4. Increasing financial feasibility: While people costs far outweigh space costs, space is expensive to build, operate, and change, particularly when factoring how much it is used. According to a metric developed by brightspot strategy to determine “cost per person per hour utilized,” a 140-sf office with 30 percent utilization by one person is 9.4 times more expensive than a typical classroom with 25 sf for each person and 65 percent utilization. (Input on the calculation was provided by Sally Grans-Korsh, FAIA, director of facilities management and environmental policy at the National Association of College & University Business Officers; and Jeff Ziebarth, principal at Perkins+Will.)
  5. Achieving environmental sustainability: Colleges and universities want their spaces to not only be well utilized and financially feasible, but environmentally sustainable, as well. Buildings in the U.S. account for 39 percent of our carbon footprint. New kinds of work environments with more shared space and more open space require less space per person, which is more sustainable. While more efficient spaces that are used more intensively may consume more energy per square foot, this is offset by the ability to build a smaller facility.
  6. Promoting student/faculty interaction: Contact out of the classroom between students and faculty is a critical driver of student engagement, according to the National Survey of Student Engagement (NSSE), but only 40 percent of freshman have had such an experience. This is in part because faculty offices can be isolated, inaccessible, or intimidating for students—institutions wonder why students don’t go into something called a “faculty office building.” So, colleges and universities are rethinking faculty offices to allow faculty to get their work done while also being accessible to students.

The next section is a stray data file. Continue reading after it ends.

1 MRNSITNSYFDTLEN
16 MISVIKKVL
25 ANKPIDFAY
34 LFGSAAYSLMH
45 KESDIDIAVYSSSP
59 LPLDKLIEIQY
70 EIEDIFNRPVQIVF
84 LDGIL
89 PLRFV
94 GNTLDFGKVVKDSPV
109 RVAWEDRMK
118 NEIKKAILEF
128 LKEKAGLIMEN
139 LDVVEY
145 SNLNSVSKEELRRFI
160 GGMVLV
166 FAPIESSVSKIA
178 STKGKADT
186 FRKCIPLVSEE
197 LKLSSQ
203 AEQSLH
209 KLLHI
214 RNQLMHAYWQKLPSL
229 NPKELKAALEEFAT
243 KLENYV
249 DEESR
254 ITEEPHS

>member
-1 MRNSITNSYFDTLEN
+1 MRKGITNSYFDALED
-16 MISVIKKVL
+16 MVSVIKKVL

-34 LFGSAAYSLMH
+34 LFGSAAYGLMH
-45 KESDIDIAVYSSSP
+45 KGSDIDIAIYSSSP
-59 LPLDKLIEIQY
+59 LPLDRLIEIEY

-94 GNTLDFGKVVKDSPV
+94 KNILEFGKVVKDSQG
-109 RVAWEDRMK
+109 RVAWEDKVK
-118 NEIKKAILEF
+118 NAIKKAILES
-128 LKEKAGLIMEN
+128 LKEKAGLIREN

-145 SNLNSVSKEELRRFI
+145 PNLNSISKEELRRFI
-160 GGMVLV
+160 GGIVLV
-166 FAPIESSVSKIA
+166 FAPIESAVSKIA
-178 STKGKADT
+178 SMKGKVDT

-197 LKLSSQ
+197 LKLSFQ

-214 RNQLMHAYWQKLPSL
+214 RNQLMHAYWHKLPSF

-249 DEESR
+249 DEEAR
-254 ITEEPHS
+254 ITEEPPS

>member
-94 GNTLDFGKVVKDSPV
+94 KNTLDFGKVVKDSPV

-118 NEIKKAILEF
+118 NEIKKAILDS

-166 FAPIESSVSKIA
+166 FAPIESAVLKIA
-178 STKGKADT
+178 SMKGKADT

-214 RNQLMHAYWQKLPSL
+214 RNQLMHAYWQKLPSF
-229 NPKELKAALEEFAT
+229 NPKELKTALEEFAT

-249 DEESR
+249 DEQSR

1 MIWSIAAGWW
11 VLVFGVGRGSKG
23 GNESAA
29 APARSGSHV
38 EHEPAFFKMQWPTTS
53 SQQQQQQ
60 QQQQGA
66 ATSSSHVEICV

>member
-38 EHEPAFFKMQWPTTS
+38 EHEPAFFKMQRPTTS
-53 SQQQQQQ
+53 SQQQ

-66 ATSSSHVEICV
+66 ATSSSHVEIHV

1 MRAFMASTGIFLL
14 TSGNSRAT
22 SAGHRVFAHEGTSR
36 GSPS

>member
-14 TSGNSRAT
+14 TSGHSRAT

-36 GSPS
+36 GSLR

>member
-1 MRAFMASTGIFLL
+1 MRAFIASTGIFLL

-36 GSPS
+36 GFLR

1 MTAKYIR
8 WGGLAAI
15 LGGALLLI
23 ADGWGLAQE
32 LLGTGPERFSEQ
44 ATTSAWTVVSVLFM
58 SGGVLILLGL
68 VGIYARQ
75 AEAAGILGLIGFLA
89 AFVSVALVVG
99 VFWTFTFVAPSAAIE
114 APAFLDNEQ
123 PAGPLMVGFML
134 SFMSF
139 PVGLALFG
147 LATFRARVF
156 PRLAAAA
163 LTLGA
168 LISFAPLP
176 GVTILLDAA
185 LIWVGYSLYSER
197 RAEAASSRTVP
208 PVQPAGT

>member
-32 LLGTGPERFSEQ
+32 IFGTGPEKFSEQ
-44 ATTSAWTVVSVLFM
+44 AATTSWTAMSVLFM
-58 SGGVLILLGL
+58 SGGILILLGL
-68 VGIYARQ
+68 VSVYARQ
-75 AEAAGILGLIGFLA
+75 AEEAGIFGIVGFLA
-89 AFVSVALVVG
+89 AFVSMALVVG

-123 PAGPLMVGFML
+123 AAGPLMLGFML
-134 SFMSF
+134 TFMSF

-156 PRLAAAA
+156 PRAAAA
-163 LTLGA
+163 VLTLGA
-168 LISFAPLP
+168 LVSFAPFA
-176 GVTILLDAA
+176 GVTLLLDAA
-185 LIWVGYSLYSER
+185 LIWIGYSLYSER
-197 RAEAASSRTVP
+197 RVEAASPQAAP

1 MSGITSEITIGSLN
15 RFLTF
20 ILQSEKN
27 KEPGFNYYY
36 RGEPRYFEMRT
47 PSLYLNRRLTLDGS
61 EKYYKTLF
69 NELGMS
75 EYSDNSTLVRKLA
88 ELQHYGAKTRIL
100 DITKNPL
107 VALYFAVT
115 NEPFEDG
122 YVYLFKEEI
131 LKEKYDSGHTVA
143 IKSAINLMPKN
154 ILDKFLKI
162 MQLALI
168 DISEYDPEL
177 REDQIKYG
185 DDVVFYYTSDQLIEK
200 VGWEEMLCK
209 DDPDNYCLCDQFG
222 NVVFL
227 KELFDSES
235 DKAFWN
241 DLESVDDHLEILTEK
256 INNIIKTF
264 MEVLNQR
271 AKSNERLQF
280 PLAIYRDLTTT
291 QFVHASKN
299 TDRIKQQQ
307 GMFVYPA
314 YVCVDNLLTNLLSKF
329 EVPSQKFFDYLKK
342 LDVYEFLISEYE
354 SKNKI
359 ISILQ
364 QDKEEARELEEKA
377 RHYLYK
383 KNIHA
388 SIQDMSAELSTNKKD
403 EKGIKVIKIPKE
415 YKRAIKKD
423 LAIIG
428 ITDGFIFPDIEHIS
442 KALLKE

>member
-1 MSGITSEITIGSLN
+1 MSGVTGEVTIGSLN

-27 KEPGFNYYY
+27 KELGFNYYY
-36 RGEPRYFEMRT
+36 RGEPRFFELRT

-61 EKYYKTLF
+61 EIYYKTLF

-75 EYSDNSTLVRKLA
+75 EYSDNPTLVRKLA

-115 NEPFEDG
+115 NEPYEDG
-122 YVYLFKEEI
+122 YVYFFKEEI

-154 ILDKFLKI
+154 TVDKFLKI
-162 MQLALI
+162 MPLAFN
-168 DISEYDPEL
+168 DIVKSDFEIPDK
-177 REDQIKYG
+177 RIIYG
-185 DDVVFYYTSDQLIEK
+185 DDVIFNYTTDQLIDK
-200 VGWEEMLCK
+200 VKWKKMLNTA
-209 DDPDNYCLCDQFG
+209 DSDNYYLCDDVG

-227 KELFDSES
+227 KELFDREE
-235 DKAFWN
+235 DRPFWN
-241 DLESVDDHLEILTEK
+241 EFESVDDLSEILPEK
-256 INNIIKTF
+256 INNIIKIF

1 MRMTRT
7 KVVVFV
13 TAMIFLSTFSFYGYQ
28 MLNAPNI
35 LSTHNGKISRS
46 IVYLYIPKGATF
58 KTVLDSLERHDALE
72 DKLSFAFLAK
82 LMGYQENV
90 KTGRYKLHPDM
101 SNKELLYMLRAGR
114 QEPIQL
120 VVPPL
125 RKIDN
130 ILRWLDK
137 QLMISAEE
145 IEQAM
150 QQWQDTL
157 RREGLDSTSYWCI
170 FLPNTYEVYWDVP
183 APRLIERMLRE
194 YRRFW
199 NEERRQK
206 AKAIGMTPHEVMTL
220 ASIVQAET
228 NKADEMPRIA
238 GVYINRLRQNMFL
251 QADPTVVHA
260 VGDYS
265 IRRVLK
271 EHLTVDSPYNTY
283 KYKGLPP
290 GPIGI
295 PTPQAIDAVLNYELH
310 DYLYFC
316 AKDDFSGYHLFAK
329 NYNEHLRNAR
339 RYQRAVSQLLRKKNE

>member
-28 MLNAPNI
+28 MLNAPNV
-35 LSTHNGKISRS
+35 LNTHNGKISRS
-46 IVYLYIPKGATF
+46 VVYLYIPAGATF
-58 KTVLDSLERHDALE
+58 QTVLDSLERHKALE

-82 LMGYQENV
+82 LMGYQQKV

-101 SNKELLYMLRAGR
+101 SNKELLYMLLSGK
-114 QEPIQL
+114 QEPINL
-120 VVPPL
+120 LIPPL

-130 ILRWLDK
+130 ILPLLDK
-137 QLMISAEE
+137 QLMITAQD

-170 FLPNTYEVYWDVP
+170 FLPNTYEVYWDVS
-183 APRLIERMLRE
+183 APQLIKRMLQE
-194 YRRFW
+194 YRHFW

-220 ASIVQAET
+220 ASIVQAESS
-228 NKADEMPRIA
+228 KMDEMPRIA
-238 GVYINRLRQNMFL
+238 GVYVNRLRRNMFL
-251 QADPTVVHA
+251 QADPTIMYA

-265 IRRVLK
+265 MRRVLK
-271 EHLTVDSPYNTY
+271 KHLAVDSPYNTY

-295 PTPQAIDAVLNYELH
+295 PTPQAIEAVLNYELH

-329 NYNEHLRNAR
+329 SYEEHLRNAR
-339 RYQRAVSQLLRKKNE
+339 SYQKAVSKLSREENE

7. Enabling concentration at work: In many cases, the primary rationale for an office—having a private, enclosed space that enables quiet, focused work—is undermined in practice because colleagues, staff, and students visit and interrupt, anyway. In fact, many universities have an open door policy to ensure faculty and staff are accessible to students. In effect, many people have an office with a door so that they can keep it open. Hundreds of conversations with faculty and staff have revealed that they actually do their focused work at home, in a coffee shop, or in the library to avoid these interruptions.

What is the Range of Workplace Innovation Taking Place?

One way of thinking about how the workplace has changed is to see that the same set of ideas is diffusing across sectors at different rates, depending on the applicability of the forces for change and how resistant an industry is to change. More than 20 years ago, consulting organizations moved from assigned offices to a variety of unassigned spaces in response to how little time people spent at the office and how much of their work happened in teams. These strategies have long since been adopted in sales organizations, financial services, and pharmaceuticals, and are just now hitting law firms; for instance, Minter Ellison, an Australian firm, moved to an unassigned, activity-based work environment. Higher education is clearly next.

Likewise, within higher education, there is a similar segmentation of different user populations that determine how quickly new workplace concepts are adopted. Administrative staff are often the first to adopt, because they follow their corporate counterparts most closely and are subject to institutional hierarchy. The next tier includes adjunct, part-time, and clinical faculty, who are on campus less, more mobile, and lower in the pecking order. They also may openly acknowledge the need for a new model based on their work patterns, such as clinical faculty members in a medical school who spend most of their time seeing patients and teaching courses. Full-time tenure-track faculty are the slowest to adopt or the most resistant to change, due to a lack of hierarchy, a more traditional orientation, and need for spaces that accommodate both focus and private conversations.